2. Venture Capital: investments towards young and fast growing early-stage, high risk/potential startup companies. Read more about Venture Capital here.
  3. Leveraged Buyout Investing (LBO): the strategy of acquiring the controlling majority of a company’s equity or shares through leveraged (borrowed) financials. Attractive buyout candidates include companies that have potential for new upper management, capital assets like buildings and property used for collateral, and depressed value of stock prices. PE Firms finance LBO with a hybrid structure using syndicated loans that deliver revolving credit and high-yield bonds.
  4. Recapitalization: the restructuring of debt and equity without disruption to a company’s balance sheet. Generally used by private companies, this form of refinancing issues bonds that increase money which allows for the buying of stocks or paying of dividends.
  5. Mezzanine investing: a type of debt financing that allows the lender claimed rights in a company if their loan is not paid back. Frequently used to finance acquisitions and buyouts, mezzanine financing is operated about 6-12 months before a company goes public so that profits from a public offering will repay the debt. This equity type is structured as either debt or preferred stock.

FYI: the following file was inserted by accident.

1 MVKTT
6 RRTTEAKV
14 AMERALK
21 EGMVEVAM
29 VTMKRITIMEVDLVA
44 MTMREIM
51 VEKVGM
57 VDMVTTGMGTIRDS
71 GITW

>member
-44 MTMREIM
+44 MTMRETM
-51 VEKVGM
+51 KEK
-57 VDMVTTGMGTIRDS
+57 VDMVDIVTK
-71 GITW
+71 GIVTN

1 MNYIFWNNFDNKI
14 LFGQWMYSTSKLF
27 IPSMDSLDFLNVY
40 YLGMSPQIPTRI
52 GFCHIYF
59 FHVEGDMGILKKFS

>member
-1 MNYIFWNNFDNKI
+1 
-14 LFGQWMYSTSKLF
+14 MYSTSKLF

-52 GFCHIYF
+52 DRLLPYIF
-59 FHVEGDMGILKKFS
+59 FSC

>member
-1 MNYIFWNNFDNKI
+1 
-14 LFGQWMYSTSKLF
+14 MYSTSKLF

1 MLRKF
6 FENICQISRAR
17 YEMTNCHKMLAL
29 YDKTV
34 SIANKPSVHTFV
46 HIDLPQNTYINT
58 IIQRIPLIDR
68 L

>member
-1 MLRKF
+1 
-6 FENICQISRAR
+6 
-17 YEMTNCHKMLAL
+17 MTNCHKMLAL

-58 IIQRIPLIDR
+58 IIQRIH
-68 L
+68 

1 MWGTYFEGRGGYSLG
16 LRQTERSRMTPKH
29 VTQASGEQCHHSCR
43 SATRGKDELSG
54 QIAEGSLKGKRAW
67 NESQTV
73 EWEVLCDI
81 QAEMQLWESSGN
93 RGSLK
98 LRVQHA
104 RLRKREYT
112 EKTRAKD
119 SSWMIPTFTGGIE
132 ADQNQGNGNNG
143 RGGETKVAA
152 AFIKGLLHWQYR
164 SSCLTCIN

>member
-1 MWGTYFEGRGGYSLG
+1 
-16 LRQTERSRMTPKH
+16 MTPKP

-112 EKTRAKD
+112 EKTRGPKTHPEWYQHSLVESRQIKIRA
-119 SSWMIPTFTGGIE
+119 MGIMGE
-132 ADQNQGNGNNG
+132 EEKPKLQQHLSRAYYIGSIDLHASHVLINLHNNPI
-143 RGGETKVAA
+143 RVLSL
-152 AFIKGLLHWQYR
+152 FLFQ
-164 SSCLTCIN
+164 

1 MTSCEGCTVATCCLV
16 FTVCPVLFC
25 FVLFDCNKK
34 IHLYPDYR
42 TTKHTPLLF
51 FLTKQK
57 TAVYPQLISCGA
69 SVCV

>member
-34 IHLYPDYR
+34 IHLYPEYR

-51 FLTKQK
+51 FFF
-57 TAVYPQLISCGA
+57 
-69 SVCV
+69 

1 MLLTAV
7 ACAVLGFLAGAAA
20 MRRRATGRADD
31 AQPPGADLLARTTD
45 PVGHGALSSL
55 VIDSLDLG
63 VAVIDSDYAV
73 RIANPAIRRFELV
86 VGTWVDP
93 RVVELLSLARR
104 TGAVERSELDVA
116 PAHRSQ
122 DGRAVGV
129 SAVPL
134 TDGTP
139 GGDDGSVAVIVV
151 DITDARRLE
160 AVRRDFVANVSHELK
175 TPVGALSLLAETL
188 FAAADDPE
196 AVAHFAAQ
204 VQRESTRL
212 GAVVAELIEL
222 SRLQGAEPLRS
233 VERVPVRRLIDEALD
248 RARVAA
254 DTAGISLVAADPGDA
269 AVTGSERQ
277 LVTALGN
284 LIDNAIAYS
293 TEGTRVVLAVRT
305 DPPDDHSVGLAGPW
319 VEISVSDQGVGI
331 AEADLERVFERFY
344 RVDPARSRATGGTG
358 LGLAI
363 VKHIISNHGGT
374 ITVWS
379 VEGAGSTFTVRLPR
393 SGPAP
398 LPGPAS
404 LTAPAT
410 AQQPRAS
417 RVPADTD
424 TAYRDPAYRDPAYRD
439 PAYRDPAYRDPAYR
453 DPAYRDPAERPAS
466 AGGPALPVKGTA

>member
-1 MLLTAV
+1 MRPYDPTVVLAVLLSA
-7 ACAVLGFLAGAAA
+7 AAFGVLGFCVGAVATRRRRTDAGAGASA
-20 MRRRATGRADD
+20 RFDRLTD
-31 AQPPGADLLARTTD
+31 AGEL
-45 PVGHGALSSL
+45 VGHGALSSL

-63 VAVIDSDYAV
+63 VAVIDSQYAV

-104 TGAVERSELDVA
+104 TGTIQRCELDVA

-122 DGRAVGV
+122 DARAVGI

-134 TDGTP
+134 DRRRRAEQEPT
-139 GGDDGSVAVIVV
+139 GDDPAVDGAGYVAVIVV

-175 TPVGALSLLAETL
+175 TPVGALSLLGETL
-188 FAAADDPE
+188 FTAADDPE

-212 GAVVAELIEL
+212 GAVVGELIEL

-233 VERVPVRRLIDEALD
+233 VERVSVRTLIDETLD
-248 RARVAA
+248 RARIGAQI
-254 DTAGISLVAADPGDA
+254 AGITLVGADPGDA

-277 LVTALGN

Whether you have a question about Equity Capital with Private Capital Firms, or you’d like to discuss our business plan writing services, feel free to contact us for a free consultation!

Equity Capital with Corporate Investors

Equity Capital with Corporate Investors from The Startup Garage

Equity Capital with Corporate Investors

Corporate Investing is when larger corporations seek investment in smaller external start-up companies. The reason for these investments is often a combination of financial gains and strategic management. First, like regular venture capital, the financial return on investment in these companies would be beneficial for large corporations. Secondly, in a strategic sense, corporate investing would also allow big companies to retain partial control over potential changes in their target market and industry. It is a great way for a developing company to create a relationship with an established company, especially if their good or service will directly impact the mutual industry or corporation. These types of strategic investments can range from a couple hundred thousand dollars to a few million. According to data from the National Venture Capital Association, the largest portion of corporate investing goes towards companies in their Expansion or Later Stage cycles of business.